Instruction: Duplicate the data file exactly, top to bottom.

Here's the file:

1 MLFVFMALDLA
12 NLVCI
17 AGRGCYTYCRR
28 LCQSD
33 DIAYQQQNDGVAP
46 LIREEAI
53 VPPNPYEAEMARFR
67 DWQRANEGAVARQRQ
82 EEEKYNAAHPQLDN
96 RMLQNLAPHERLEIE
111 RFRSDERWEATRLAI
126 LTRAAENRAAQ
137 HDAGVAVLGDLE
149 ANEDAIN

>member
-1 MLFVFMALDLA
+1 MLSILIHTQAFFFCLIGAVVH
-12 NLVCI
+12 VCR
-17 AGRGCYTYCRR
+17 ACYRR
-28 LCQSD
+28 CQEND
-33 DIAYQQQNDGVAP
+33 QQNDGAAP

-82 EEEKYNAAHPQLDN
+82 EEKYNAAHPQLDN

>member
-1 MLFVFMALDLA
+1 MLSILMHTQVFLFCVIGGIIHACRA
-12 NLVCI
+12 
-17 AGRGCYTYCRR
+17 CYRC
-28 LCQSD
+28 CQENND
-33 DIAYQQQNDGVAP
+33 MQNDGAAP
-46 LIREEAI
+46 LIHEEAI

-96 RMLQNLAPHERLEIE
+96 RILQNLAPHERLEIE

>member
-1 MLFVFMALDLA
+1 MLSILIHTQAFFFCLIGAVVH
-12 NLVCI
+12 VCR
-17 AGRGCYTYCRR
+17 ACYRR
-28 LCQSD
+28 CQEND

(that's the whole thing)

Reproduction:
1 MLFVFMALDLA
12 NLVCI
17 AGRGCYTYCRR
28 LCQSD
33 DIAYQQQNDGVAP
46 LIREEAI
53 VPPNPYEAEMARFR
67 DWQRANEGAVARQRQ
82 EEEKYNAAHPQLDN
96 RMLQNLAPHERLEIE
111 RFRSDERWEATRLAI
126 LTRAAENRAAQ
137 HDAGVAVLGDLE
149 ANEDAIN

>member
-1 MLFVFMALDLA
+1 MLSILIHTQAFFFCLIGAVVH
-12 NLVCI
+12 VCR
-17 AGRGCYTYCRR
+17 ACYRR
-28 LCQSD
+28 CQEND
-33 DIAYQQQNDGVAP
+33 QQNDGAAP

-82 EEEKYNAAHPQLDN
+82 EEKYNAAHPQLDN

>member
-1 MLFVFMALDLA
+1 MLSILMHTQVFLFCVIGGIIHACRA
-12 NLVCI
+12 
-17 AGRGCYTYCRR
+17 CYRC
-28 LCQSD
+28 CQENND
-33 DIAYQQQNDGVAP
+33 MQNDGAAP
-46 LIREEAI
+46 LIHEEAI

-96 RMLQNLAPHERLEIE
+96 RILQNLAPHERLEIE

>member
-1 MLFVFMALDLA
+1 MLSILIHTQAFFFCLIGAVVH
-12 NLVCI
+12 VCR
-17 AGRGCYTYCRR
+17 ACYRR
-28 LCQSD
+28 CQEND